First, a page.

Kindness and its Health Benefits

Need a boost? Consider volunteering your time and giving back to your community. Not only do you make someone else feel better, but you also probably notice a little uptick in your confidence as well. That’s because practicing kindness has actually been scientifically proven to improve your health and mood.



If improving your happiness and overall well-being is something you are actively trying to do, follow along as we explain why helping others is a good place to start.


Probably one of the most important factors in why practicing kindness is important to our health is that is gives us a sense of purpose in direction in our life. When you volunteer your time to something you are passionate about, you find a group to belong to. We are social creatures and having a solid identity with a like-minded group is very grounding and fulfilling. This is particularly important if you are recently out of school, retired or an empty nester. Finding the next “thing” you identify yourself will continue to keep you happy and healthy.



Volunteering or practicing random acts of kindness goes beyond mental and social health, however. Studies have shown those who dedicate some part of their life to kindness have lower blood pressure and decreased chronic pain. It is believed this is due to an increased social schedule which coincidentally lowers the stress levels that come from being lonely. As we have stated in other blog posts, stress is a major contributing cause to most health issues but can be remedied by doing things that decrease stress levels. Volunteering or performing random acts of kindness is a great way to decrease your stress and decrease your physical health issues too.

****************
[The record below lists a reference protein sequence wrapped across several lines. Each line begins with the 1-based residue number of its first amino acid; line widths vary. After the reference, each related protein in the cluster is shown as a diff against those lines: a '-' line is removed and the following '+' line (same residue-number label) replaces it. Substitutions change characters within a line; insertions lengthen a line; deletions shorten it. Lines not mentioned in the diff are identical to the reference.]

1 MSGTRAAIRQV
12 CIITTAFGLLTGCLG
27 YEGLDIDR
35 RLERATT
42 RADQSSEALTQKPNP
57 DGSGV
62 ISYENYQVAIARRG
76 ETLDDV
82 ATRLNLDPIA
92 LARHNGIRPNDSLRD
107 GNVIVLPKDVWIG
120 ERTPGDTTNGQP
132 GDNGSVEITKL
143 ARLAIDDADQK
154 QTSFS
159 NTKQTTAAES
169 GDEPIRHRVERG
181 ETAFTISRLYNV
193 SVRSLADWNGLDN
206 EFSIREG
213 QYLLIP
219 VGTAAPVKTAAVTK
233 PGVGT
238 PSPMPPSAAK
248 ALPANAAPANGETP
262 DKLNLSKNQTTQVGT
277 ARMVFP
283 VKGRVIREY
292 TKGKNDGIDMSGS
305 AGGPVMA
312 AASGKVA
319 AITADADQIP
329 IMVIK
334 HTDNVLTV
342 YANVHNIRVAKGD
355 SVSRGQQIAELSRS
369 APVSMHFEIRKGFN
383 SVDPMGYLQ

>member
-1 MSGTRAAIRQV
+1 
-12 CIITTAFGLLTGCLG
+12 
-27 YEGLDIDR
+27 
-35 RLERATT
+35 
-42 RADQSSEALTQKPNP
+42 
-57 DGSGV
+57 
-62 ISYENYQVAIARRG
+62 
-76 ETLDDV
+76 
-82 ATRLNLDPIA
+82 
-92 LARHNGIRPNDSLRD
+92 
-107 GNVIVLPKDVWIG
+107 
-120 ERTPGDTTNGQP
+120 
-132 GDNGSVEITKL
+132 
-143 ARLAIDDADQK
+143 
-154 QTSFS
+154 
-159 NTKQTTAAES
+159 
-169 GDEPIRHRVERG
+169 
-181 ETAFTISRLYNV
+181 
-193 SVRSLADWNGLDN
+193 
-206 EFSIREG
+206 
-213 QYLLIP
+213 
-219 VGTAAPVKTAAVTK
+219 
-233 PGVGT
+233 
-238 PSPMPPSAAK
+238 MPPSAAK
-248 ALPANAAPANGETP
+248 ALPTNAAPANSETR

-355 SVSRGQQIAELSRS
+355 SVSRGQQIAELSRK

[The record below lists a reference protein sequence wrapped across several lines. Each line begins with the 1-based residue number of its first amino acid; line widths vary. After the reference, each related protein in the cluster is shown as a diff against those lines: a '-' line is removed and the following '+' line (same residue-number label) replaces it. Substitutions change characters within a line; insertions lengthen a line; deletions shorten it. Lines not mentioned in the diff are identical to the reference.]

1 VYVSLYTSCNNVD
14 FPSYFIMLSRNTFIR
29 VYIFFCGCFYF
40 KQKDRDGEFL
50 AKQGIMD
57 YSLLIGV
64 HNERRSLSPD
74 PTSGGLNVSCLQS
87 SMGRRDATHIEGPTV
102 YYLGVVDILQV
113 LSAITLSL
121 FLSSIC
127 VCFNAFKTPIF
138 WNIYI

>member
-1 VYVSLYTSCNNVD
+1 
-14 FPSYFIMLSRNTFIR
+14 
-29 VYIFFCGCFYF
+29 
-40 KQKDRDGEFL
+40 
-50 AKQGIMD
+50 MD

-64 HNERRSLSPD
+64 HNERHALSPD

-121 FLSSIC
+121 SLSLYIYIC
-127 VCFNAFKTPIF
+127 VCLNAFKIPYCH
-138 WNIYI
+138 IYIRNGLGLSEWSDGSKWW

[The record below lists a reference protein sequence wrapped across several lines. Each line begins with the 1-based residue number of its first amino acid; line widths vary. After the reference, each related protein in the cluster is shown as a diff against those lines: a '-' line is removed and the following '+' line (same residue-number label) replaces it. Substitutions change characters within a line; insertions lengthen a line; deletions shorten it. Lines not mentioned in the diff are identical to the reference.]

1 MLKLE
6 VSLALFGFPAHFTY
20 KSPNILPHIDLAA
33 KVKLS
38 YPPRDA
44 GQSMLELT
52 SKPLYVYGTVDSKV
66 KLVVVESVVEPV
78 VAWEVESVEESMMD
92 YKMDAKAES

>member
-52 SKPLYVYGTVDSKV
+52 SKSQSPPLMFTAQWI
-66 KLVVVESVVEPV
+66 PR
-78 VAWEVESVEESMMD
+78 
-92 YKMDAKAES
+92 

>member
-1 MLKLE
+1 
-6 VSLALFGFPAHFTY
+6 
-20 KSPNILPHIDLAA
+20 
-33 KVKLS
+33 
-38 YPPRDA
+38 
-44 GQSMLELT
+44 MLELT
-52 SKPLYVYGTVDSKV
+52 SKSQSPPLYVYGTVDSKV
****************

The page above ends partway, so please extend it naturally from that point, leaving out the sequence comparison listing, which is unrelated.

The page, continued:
It should come as no surprise that if altruism can improve your mental, social, and physical health that it will also increase your longevity. While any acts of kindness or volunteer work you perform may seem small in scale, they truly have large affects in multiple arenas of your life (and others). People who volunteer show improved stress management, reduced rates of depression and an increased sense of satisfaction with their life. Honestly, who doesn’t want that?



Finally, being kind just feels better than being grumpy and sour all the time. Even if you don’t care about how being nice affects you and your health, simply knowing you improved someone else’s day should make devoting some of your time to others more worthwhile. Life is tough. We all know and experience this from time to time which is why it is important we take opportunities big and small to brighten other’s day. Kindness is contagious and we could all use a lot more of that in our lives.

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